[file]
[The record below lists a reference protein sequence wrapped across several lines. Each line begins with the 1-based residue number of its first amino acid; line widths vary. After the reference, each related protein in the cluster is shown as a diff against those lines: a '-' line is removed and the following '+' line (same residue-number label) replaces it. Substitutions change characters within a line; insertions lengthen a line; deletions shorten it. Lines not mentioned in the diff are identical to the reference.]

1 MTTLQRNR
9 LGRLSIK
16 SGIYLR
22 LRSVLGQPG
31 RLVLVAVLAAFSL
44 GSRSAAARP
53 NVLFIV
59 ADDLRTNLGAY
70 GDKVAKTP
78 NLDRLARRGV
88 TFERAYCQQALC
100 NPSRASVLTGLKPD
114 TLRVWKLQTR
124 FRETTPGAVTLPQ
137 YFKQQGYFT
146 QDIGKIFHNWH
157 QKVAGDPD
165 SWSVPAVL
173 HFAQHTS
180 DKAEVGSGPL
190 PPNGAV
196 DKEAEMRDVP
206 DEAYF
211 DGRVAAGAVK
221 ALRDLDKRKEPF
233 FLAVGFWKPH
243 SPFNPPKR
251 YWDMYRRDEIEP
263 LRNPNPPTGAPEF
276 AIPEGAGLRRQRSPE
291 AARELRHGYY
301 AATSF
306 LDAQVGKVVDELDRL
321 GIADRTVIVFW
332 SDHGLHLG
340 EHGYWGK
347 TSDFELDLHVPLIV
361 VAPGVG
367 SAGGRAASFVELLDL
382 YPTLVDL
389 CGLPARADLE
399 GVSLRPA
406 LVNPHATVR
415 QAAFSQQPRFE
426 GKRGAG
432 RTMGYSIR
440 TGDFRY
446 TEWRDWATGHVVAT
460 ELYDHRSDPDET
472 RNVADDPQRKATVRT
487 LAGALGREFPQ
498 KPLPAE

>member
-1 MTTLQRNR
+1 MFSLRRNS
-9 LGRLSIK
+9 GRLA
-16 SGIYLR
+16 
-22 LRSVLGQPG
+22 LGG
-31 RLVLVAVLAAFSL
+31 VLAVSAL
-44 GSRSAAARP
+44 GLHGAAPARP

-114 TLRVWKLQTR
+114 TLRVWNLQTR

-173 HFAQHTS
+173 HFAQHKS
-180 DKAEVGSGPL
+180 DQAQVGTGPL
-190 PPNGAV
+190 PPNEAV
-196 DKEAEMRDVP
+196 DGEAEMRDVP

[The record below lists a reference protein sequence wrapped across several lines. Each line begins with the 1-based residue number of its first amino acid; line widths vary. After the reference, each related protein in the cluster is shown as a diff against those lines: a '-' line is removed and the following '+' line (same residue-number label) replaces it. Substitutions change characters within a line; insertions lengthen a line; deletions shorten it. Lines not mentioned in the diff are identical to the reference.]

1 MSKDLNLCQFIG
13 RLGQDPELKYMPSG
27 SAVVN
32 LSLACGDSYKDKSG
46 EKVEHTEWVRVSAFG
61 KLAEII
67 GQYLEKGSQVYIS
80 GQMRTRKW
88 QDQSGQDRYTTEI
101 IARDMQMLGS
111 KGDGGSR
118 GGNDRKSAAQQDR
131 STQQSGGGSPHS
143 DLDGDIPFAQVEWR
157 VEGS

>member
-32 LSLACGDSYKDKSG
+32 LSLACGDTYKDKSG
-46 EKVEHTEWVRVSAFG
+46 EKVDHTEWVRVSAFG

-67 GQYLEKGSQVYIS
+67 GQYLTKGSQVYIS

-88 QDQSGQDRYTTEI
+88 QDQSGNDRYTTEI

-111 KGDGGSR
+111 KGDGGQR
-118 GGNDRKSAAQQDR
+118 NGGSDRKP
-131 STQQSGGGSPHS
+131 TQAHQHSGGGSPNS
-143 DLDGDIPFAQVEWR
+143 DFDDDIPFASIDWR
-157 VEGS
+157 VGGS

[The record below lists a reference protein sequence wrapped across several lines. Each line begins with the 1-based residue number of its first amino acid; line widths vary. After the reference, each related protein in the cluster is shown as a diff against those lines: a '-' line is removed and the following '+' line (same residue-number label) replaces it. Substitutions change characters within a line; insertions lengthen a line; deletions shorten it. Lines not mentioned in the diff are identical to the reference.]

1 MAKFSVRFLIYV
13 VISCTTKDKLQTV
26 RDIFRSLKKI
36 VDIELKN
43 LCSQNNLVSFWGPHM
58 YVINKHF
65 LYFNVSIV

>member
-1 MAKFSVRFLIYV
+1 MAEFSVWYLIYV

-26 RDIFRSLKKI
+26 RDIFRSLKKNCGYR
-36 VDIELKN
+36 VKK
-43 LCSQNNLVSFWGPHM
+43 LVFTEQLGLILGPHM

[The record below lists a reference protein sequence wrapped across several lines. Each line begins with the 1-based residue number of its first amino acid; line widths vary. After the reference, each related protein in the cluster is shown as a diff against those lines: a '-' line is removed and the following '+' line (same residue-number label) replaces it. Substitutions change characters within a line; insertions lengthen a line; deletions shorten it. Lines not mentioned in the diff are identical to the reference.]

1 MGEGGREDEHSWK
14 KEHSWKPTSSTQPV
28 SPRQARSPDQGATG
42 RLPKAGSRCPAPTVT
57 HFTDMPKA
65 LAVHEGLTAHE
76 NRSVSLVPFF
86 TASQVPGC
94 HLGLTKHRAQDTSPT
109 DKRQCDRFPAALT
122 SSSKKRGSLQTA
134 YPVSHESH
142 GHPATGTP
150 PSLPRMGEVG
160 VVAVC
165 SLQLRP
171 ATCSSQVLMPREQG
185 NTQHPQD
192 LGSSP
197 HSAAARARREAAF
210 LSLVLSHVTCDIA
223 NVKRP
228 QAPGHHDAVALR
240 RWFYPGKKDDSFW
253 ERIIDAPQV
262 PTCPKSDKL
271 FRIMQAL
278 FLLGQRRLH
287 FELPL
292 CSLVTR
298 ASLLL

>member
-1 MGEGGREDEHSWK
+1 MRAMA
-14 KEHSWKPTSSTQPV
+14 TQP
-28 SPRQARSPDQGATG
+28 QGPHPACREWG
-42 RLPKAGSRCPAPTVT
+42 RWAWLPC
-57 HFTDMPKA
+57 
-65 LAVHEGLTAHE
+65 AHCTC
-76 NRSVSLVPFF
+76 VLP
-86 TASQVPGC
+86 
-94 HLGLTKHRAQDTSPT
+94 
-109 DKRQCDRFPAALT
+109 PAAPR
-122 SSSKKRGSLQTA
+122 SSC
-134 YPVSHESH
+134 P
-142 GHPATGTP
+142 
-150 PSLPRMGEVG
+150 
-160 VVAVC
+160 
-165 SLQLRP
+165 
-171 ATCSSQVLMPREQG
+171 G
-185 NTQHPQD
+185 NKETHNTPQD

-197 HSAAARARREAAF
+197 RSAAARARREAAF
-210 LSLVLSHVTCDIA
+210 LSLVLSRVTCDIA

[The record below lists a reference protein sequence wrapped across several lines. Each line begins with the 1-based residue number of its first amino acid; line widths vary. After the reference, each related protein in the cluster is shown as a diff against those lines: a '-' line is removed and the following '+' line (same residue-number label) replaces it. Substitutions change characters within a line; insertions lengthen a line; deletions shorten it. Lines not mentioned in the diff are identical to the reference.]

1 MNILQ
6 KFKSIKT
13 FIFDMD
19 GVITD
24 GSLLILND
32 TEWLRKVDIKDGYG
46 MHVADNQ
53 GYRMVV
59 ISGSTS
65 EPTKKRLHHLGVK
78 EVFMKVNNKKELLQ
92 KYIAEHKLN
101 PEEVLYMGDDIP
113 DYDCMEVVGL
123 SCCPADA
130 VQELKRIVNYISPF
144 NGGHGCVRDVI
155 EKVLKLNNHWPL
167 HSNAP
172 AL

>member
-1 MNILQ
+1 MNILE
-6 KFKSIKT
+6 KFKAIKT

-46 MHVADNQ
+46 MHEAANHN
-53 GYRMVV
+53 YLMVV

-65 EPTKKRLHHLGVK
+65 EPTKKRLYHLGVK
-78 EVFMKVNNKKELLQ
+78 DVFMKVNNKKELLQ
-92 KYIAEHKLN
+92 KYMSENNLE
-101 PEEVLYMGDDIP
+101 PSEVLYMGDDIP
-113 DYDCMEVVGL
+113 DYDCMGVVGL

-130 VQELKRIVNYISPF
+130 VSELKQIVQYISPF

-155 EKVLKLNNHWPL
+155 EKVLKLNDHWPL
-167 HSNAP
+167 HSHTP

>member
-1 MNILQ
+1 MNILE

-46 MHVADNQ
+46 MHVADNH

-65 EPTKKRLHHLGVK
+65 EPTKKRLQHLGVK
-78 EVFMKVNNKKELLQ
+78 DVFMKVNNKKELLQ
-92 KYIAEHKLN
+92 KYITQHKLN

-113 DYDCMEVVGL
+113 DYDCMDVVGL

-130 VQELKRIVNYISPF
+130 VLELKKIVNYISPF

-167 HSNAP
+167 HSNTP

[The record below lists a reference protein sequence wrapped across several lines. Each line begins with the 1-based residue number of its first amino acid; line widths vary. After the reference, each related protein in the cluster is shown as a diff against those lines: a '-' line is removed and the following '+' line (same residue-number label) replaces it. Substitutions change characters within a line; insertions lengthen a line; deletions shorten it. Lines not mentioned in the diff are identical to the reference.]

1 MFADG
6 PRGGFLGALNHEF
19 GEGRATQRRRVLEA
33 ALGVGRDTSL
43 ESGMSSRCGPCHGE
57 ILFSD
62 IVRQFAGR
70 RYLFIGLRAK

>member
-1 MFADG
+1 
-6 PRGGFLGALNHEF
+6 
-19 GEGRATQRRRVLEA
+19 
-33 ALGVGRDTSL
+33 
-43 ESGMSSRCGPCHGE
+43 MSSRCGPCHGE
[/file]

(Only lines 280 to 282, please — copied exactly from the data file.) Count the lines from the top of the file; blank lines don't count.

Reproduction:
+19 
-33 ALGVGRDTSL
+33 